The issue that’s becoming highlighted and underlined is that drawing itself is a craft, an activity that can be shown and taught from person to person. The talent is variable, but generally, students can be put in a funnel and pushed through by a teacher to achieve similar consistencies. The student is focused on learning the principles of their craft and their practiced applications. A independent student can do much the same by inadvertent adherence to adapting personal taste tilting towards the presented norms of their peers and masters. Both sets of students learn the skill of drawing… ie, drawing is a craft.
I’ve been working on developing my craft by drawing from photos, I’m more confident with using the materials at hand to create an image. What I’m not doing still, is taking creative responsibility for my own voice. I can look at the images that I’ve selected, I can see what my visual tastes are being drawn towards. I have strong opinions about composition, about visual storytelling. The art isn’t in the craft of drawing. Drawing is the medium and the tool for a creative voice. The creative voice coupled with craft is the Art. Do what you know you are supposed to do and get busy.
My great hope was, by this point, be able to pull out a sheet of paper and satisfactorily draw the face I cherish. A year and a half in and I’m not afraid to try, neither am I daunted when I fall short. I’m disappointed that can’t capture her likeness, not even a simple likeness, but I’ll happily keep learning and trying. We all have many hopes.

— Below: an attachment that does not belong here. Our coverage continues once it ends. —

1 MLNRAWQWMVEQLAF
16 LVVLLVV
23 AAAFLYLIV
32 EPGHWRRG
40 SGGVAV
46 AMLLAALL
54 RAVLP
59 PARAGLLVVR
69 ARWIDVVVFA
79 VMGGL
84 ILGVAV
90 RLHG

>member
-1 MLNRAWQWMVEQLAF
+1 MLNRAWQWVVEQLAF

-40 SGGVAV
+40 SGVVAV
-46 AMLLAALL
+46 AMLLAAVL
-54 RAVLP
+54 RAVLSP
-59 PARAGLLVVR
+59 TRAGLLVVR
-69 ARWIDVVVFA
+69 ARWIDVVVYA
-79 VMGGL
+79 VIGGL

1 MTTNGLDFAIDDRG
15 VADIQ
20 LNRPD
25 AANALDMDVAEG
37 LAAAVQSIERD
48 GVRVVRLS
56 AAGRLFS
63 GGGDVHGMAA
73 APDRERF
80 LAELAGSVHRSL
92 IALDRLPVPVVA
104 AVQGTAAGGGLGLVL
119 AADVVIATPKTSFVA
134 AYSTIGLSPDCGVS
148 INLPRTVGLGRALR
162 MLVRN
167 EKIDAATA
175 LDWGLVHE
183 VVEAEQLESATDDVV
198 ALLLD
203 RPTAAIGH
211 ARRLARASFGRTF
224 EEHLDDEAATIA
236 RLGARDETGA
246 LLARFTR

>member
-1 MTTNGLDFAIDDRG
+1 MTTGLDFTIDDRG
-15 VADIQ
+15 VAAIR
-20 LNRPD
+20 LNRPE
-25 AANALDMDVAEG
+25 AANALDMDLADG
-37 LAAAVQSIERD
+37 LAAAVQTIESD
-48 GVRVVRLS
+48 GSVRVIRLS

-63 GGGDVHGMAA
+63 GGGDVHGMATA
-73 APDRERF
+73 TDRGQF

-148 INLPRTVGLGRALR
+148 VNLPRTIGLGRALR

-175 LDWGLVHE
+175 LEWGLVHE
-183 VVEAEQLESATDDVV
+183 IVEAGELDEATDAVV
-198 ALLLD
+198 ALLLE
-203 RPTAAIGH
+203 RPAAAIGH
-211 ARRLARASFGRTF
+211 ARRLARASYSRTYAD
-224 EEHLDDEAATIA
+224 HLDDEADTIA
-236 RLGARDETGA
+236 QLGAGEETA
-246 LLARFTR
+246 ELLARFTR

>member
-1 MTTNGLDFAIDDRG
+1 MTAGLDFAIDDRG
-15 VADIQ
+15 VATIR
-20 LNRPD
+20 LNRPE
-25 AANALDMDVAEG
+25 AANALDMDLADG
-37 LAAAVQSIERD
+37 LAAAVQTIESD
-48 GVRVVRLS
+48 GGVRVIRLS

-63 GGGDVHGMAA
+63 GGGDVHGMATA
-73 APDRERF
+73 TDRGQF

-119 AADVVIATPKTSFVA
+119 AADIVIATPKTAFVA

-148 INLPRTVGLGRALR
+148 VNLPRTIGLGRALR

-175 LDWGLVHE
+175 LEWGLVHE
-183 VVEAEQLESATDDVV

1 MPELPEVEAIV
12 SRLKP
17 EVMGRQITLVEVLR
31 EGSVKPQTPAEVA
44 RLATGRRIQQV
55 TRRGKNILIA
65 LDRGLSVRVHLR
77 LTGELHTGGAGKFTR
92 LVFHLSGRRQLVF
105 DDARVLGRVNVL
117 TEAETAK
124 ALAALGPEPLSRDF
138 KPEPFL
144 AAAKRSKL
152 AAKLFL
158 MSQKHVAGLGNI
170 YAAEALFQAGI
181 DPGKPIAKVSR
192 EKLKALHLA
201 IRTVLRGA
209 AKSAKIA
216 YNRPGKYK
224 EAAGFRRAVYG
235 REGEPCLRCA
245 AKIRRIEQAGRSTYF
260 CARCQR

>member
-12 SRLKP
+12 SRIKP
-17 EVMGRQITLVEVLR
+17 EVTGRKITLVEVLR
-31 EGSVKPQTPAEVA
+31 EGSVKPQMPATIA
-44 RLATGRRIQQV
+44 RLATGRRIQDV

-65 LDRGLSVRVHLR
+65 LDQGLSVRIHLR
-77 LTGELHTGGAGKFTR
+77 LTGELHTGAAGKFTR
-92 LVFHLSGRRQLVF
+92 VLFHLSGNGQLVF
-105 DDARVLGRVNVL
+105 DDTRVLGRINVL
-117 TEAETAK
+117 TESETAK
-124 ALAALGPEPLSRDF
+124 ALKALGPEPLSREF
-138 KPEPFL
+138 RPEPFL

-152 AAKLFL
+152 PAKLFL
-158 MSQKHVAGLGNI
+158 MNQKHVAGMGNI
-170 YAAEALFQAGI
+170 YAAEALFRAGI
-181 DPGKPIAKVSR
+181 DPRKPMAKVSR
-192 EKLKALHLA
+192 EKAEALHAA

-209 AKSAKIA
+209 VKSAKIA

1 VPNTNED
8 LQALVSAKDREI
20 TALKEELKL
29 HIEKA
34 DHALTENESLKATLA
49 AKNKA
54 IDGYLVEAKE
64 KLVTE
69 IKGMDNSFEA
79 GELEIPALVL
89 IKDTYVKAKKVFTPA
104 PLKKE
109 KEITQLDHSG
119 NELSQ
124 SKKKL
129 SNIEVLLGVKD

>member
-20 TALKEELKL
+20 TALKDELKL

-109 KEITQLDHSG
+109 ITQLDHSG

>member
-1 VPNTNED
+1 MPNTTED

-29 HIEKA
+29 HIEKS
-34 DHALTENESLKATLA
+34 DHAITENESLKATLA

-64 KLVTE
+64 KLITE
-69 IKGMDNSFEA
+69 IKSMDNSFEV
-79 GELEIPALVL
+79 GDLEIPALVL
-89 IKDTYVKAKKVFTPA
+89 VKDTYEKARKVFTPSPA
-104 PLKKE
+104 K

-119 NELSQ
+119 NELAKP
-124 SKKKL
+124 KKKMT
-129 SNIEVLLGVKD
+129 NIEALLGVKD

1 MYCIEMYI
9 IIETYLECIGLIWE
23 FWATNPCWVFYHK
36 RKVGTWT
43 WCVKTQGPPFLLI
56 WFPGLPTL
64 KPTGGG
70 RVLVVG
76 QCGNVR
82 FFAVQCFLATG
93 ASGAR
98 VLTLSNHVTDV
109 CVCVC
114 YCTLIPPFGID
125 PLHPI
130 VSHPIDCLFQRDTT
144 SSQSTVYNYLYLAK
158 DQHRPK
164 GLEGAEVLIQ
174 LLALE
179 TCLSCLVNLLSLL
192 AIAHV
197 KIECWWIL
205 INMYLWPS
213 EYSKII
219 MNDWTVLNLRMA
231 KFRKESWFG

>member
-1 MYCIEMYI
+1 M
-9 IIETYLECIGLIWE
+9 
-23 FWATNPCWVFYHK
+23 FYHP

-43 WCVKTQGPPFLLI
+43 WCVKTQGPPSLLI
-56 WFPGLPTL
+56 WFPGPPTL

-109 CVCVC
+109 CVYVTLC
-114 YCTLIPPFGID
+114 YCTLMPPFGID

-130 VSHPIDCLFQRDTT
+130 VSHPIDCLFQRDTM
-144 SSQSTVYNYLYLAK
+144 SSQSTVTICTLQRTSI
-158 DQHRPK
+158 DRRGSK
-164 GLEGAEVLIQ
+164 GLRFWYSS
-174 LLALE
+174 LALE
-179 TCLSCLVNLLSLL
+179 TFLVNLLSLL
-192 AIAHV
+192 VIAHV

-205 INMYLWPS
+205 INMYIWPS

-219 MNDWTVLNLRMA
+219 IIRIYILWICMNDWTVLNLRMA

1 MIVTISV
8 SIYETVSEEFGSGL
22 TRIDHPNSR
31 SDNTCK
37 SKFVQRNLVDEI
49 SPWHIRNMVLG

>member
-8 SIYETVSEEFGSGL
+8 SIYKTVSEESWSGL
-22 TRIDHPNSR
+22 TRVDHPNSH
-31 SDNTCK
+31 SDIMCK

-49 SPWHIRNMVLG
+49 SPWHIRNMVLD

Drawing her let’s me explore and experience becoming familiar with the character and beauty that’s arises from her, but I can’t seem to even approach the likeness or quality that she stands in.
I am never going to feel the validation of those I’ve craved validation from. That’s precisely why I crave their validation, in its absence, it’s become a longed for an imagined ideal, an ideal that can no longer realistically be met or even be recognized when it’s earned. An artifact of neglect and ambivalence it motivates without fulfillment or cessation. A make believe artist with a piece of charcoal and a blank sheet of paper.
I am free to dream anything.
I’m posting this, not because I believe it’s a successful work, but because I believe that even as it fizzles out on the page, it’s representative of a direction with creative potential to create states of arousal centered around color fields, form, and a loose adherence to representation.
Using cut paper to block in a form using stencils. It’s less drawing or painting and more akin to stacking blocks to build totems. So many questions need to be asked, so many answers need to be found before this can be made to work.
The issue that I have isn’t necessarily with the form that’s been created, but the background landscape that’s been left out.
Jess looked at this drawing on the board today and told me that it looked like my work. She said it as a compliment (I think), but I flinched, inwardly saying “fuck… that can’t be good.”
While trying to improve our work, is there a goal running parallel to this? A goal that reasons that if the work is improving, we are improving as well? So if a drawing looks like something I made, it’s assumed that it’s recognizable by my limitations and habitual approach to vision, composition, and mark making. There’s a large part of me that wants to be able to make drawings that pretend that they aren’t me, that pretend to be grander, more eloquent, and more beautiful. It’s this want that keeps me showing up everyday just to try again and again, the irony is that in the meantime, the more I show up, the more and more I become comfortable with myself. While what I can’t do defines what I can do, it’s what I’m doing that’s recognizable as me.
ps. I’ve wanted to use that vase in a project of some kind for years. It’s one of Jess’s that I pulled from the bin during one of her bouts of censorship of her work. I like the drawing just because it’s in there.